So home prices are down, gold price is up, and Europe is facing economic collapse...
What should we do? What are the best investments? What stocks/currencies/bonds/commodities should we short?
We must think for ourselves because nobody else will care.
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FollowBefriend (4)117 threads17,655 comments
Not very sophisticated at all I know, but it has served me well the past few years.
Hey, simplicity works. :)
Do you trade every down swing or do you tend to hold on for weeks?
Do you trade every down swing or do you tend to hold on for weeks?
No general rule there... depends on the name and circumstances at the time.
For instance, SKF was a great buy recently at ~120 and is a good buy right now with the [almost] inevitable nationalization of Citi and BofA on the horizon (and don't forget all the smaller banks yet to go under).
S&P500 at 800 is just plain insane and I feel comfortable holding SDS for as long as it takes to realize at least an additional 50% increase from here.
FollowBefriend1 threads3,248 comments
phantom housing inventory are those houses technically in foreclosure but kept off the foreclosure through re-org, interest forgiveness, government buy-out, or simple neglect by the banks. They won't be auctioned off.
It is like the bad corporate loans in Japan. As long as the debtor doesn't fold, even if he is not paying a cent, banks will still classify such as a "performing loan". By the same token, US banks will try their best with the help of government to classify all near default or already-defaulted mortgage as "performing mortgage". That's why all the TPTBs are talking about "KEEPING people in their homes". The verbage is very interesting here, why not encourage, why not facilitate, but keep?
FollowBefriend (2)34 threads3,596 comments
Stainless steel: It should perhaps be pointed out that stainless steel is not inherently radioactive. The background story appears to be that there have been three batches of *contaminated* stainless steel that was manufactured in India, and now has to some extent spread around the globe.
Apologies for not following the original link before posting.
I read the rest of the posting (by OO) as being a complaint about the quality of German Geiger counters. I realize now that was not the intent :-).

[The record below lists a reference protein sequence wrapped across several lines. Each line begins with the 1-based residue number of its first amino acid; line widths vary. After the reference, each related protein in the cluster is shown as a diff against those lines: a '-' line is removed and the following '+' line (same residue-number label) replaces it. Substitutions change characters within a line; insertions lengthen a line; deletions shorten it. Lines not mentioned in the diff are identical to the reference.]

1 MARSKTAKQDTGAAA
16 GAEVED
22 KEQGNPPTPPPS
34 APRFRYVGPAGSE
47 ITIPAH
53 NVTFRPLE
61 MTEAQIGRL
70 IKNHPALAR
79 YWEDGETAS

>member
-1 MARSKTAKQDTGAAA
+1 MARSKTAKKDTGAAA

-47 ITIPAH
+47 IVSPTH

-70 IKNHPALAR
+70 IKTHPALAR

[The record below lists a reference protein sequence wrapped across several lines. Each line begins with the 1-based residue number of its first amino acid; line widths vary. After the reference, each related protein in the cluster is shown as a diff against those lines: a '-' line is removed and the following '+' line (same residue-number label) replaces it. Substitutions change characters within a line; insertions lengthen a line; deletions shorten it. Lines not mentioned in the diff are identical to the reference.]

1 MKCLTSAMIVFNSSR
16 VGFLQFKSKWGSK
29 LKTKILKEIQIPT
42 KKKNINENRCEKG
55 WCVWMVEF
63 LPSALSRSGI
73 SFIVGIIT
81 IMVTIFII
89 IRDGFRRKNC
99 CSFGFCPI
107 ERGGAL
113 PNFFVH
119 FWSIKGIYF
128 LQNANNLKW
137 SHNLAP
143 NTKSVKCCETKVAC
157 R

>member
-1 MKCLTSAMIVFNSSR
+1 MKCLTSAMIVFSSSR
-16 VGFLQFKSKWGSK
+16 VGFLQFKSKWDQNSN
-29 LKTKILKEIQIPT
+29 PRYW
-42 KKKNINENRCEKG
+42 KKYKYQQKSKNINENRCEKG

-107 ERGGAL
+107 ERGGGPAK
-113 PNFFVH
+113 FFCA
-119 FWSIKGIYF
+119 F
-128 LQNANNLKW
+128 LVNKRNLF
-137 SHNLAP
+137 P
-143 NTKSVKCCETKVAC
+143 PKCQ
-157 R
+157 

There have been cases in the USA where a radioactive source was "scrapped" and created a huge mess. The amount of money required to clean up these big messes are much larger than what most companies could afford to pay for.
It is like taking a big smelly piece of dog shit and throwing it in with the peanut butter mixing equipment. It just gets mixed up in the batter and contaminates the whole batch.
I was watching Charlie Rose earlier and they were talking about the 75B bailout for housing. A couple of the guests on the show agreed that they will eventually write down the principle of the mortgage but first there will be a push to get folks into a better loan. Common sense tells most people that this wont work but it's clear that it's a political move by Obama. He plans to move fast enough that people wont have time to think.
I'm starting to think that we are watching the colapse of capitalism.
Obama is starting to look like a very dangerous man.
The smug Obama loving liberals that like to throw money at their problems are going to get a lesson on how to really throw money around.
It's ironic that the middle to upper middle class liberals are the ones that will pay the bill for this.
Within the next two years, the goverment is going to step in and forgive the debt owed on houses that is above the value of the home. House that are "underwater" will be re-valued at whatever the current market is. The owner will be issued a new mortgage based on that current market value.
It seems to me that by then, the goverment will own the banks and therefore own the housing. It will be the way Russia was in that you will pay for government housing. Instead of living in the projects, like the south side of Chicago, you will live in the suburbs of Pheonix(Mesa) or the central valley of California.
So why buy a house now?
Dude, it was the Republican party that presided over, and indeed brought on, the collapse of capitalism. Obama unfortunately got the ugly job of cleaning up the mess and healing a very sick patient.